You might also look for the following qualities:
- The ability to work well with a team and support group decisions, along with an understanding that the board sets a climate for the entire district
- A desire to work toward a stronger relationship between the district and the public it serves
- A keen eye toward serving the needs of all students, regardless of their abilities and backgrounds
- A professional, poised demeanor and respectful, respectable behavior
- Respect for diverse points of view
- Commitment to the time and energy required each week for meetings, phone calls, conversations, visits to schools, and professional development seminars and workshops
- Knowledge about district policies, guidelines, needs, challenges and strengths
At the heart of it all, members of a district’s board of education must believe, unequivocally, in the value of public education. They must be dedicated to serving and teaching all children. They must believe in the democratic process and understand that their role is to act strategically, in line with the interests of the entire school community.
I received via facebook a question from a charter school parent and former charter board member about whether the charters can be “accepted by RHSD3 as a school of choice just as your other schools that do fall under your umbrella are accepted” and asking that we not “sabotage each other.”
While the Rock Hill School Board cooperates with charter schools, the fact that they are outside our jurisdiction make it legally impossible for the Rock Hill School Board to treat the charters the same as our Schools of Choice. In addition, state law has stringent requirements for local district schools, and while some charters meet all those requirements, some of the requirements are optional for charter schools and can be eliminated by a charter school board at any time, which as you can see would create a bureaucratic nightmare for staff trying to make the charter part of two school systems. My facebook answer below gives more detail.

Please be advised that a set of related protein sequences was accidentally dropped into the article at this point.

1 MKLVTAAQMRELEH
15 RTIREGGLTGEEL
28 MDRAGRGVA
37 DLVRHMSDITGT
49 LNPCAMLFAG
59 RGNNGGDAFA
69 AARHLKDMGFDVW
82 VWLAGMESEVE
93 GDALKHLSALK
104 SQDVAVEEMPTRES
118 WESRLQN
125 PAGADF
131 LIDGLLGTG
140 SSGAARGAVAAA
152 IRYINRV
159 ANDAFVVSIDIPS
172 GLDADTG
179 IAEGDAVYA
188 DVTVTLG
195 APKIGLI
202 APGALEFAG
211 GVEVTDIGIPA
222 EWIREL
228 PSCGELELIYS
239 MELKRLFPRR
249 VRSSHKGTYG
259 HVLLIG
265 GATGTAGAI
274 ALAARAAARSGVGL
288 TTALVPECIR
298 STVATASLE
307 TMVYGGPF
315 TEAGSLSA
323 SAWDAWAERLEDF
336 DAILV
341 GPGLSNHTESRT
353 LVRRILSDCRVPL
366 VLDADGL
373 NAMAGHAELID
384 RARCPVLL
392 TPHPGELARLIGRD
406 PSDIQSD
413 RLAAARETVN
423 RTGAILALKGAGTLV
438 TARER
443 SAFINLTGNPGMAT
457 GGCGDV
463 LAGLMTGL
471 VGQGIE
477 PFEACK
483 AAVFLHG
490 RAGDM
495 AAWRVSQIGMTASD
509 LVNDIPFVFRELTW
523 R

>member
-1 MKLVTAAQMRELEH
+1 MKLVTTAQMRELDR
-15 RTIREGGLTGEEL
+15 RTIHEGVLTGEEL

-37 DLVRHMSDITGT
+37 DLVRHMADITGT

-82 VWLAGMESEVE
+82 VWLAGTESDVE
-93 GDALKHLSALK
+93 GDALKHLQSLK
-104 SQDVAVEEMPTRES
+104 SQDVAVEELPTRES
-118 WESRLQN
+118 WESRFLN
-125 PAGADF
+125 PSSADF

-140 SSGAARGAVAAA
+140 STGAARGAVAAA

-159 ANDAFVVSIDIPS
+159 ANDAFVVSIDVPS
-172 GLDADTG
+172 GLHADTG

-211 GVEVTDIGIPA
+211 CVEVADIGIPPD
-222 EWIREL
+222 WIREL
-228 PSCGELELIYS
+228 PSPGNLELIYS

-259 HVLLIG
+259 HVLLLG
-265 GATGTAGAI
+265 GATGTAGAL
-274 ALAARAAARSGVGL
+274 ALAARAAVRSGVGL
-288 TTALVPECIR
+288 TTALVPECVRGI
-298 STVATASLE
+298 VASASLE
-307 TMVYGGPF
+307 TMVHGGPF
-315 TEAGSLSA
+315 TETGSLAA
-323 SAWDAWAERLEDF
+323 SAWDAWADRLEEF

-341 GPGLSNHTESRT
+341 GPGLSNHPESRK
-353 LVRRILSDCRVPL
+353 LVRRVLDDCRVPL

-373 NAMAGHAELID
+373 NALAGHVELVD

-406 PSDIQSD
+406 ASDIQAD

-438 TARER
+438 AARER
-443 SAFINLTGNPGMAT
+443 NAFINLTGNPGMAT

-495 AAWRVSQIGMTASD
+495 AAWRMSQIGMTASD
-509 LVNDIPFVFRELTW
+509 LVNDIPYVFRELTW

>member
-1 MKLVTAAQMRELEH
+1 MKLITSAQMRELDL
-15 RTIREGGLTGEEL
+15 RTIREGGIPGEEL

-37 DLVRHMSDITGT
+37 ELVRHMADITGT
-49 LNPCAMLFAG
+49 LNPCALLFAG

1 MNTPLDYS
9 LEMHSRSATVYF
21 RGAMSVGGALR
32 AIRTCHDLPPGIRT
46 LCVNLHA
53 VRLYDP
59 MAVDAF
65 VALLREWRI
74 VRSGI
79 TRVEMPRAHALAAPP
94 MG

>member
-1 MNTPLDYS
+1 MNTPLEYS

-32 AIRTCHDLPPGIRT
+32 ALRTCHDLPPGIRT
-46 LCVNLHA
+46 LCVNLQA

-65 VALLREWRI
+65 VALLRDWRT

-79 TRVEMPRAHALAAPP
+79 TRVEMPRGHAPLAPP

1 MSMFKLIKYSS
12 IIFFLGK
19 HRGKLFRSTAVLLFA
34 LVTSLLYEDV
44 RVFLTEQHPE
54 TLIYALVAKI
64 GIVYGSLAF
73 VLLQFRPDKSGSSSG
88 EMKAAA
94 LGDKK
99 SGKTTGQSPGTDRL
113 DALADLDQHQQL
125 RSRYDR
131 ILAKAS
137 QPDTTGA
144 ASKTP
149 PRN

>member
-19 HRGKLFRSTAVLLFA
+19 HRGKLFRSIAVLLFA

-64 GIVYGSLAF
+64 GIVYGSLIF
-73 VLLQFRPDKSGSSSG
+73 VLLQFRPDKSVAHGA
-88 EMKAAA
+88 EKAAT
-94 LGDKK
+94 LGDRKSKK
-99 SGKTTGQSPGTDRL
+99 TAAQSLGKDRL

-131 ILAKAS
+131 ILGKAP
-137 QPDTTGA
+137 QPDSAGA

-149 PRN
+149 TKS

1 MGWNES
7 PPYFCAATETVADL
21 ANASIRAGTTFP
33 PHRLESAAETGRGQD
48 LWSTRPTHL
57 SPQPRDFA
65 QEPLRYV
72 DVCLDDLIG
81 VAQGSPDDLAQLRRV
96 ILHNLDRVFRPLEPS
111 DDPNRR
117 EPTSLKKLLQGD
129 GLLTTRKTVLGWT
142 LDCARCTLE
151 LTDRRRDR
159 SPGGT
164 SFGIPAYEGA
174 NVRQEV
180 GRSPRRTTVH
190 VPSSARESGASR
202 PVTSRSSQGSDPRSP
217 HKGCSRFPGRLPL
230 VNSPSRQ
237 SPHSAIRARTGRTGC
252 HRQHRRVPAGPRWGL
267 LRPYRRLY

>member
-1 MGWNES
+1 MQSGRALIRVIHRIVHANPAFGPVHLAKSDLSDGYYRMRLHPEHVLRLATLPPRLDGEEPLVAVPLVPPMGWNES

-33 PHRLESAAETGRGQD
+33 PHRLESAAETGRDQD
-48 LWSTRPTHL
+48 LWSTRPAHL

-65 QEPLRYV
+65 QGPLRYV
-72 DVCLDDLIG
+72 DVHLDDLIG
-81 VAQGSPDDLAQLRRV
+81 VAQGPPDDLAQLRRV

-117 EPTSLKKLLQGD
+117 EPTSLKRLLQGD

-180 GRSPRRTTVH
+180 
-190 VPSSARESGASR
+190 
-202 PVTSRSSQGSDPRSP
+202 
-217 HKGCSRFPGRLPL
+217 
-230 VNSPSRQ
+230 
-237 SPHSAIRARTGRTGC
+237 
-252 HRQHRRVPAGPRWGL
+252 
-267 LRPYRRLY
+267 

Hello, and thanks for writing. As you indicate, the Rock Hill School Board as a publicly elected body can levy local taxes, which charter schools do not receive since their boards are not publicly elected. Riverview and YPA charters operate according to contracts (charters) establishing their schools, not according to the policies established by the Rock Hill School Board, however I do not believe that the Rock Hill School District has tried to sabotage private, charter, or home schools in any way. Policies established by the Rock Hill Board of Trustees make many provisions for charter school students to participate.
- Over a year ago I voted with the rest of the Rock Hill School Board to adopt a policy allowing full participation in district extracurricular activities by students and staff of charters.
- In addition, since YPA’s new buildings include no cafeteria, I voted with the Rock Hill Board to approve allowing the Rock Hill School District school lunch provider to cater YPA lunches prepared in Rock Hill School District cafeterias.
- As required by law, Rock Hill Schools accepts for enrollment any student residing in the geographical district, whether they move here from another location or choose to transfer from a private, charter, or home school.